26 September 2023
The day I decided surgery was for me…inspired by nurse Sophie.
21 December 2022
The event that pointed me towards surgery was meeting Sophie during a volunteer trip at Quemchi, a small town in Chile. Sophie was a student nurse who had recovered from small bowel cancer. She had her first diagnosis at 16, and relapsed at age 20. Even though the fear that her cancer would come back was present, it was thought unlikely it would happen again. One day, during my surgical internship, I noticed her name on the operating board. I was shocked. She had relapsed again at 23. I cried alone, because I was part of her medical team. Seeing expert surgeons work on my friend’s body by performing open laparotomy was a life-changing experience. They managed to fix her by removing the tumour and joining the healthy ends of her intestine. This was the moment I decided that surgeons possess the precision and technical expertise that I want to strive to master and practice for my whole life.
I was always fascinated by anatomy, every part of the body was placed in a particular location for a reason. Later, while studying physiology, I realized the beauty and complexity of the systems in human bodies; it never ceases to amaze me how each system works so intricately. I see surgery as hands-on nature, an opportunity to fix a problem restructuring the anatomy and physiology, so everything can work again.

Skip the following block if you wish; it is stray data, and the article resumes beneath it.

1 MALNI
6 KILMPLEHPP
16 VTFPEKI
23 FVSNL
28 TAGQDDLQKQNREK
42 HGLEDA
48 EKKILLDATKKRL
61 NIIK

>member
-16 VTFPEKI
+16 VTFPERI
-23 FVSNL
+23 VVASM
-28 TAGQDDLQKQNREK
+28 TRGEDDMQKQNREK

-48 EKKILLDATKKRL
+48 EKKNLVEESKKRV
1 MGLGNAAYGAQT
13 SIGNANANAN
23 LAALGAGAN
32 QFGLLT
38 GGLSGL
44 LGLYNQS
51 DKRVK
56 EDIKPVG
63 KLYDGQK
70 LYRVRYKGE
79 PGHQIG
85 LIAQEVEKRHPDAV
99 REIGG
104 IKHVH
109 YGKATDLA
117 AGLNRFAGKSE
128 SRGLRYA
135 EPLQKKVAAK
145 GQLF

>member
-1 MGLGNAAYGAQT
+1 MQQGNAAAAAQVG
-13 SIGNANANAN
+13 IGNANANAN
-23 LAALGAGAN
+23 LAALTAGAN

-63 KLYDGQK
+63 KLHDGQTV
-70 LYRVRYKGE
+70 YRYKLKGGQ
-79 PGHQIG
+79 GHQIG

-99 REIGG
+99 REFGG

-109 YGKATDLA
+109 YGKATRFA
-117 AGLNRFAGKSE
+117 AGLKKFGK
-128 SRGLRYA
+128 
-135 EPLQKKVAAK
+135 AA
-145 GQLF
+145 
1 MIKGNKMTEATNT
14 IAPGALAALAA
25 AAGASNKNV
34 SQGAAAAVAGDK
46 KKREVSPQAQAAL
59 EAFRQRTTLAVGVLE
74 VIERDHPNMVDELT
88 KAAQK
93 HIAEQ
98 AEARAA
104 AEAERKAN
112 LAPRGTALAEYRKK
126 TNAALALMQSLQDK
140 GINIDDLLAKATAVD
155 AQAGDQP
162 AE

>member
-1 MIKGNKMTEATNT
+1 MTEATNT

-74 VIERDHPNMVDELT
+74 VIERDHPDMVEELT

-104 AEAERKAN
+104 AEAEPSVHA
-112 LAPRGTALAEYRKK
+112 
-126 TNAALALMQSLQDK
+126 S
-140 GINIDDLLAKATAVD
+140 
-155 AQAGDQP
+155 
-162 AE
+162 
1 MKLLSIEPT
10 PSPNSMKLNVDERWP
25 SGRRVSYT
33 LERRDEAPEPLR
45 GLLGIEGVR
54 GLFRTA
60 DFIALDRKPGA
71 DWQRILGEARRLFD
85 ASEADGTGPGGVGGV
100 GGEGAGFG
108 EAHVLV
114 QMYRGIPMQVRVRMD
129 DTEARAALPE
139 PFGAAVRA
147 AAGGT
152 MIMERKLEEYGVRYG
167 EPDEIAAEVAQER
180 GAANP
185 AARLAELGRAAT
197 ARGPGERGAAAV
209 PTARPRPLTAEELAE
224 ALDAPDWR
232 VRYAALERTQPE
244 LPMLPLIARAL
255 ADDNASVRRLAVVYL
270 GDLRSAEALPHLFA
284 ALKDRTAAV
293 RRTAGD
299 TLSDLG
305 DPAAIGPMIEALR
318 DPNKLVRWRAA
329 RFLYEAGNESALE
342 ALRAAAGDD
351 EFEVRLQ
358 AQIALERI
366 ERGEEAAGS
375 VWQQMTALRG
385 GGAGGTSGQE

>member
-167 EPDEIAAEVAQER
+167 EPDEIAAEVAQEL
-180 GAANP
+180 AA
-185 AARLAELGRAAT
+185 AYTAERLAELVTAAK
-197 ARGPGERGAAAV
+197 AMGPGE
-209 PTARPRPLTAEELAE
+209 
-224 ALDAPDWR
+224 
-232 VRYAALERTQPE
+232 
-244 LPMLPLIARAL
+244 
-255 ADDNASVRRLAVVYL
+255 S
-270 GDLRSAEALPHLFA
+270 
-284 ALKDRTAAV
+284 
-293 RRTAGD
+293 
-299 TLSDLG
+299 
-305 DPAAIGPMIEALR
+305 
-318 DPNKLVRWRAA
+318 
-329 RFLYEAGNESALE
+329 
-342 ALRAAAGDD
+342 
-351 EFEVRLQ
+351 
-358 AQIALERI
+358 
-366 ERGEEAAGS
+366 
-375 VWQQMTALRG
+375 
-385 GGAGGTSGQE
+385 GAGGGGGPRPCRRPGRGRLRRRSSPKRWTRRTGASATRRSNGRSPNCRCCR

During my academic career, I began my practice at Hospital Padre Hurtado, a public hospital in my hometown, Santiago, Chile. This hospital offers medical care to a location that has the highest poverty rate in any urban area of Chile. It is situated in a neighbourhood that qualifies as a red zone because it is adjacent to several slums that are well known for drug trafficking-related violence. The hospital is surrounded by a bulletproof shield which was constructed after receiving shots from outside the hospital, where one of the bullets went through the wall and almost hit the oxygen network. Working at this hospital made me realize the moral duty physicians have to work in the public health area. Setting the highest standards and using constant constructive criticism of myself is of the utmost importance to me. I have genuine interest and am in constant pursuit of excellence in medical knowledge so one day, I can use these skills to improve the health situation of my home country.
Life is made up of choices. Yes or no. In or out. To fight, or to give in. To live or die. Sophie chose to live, currently cancer-free thanks to surgical craftsmanship that restored her body. My choice of surgery is not simply a realization of what I find to be intellectually challenging, but a declaration of the role I want to play as a person
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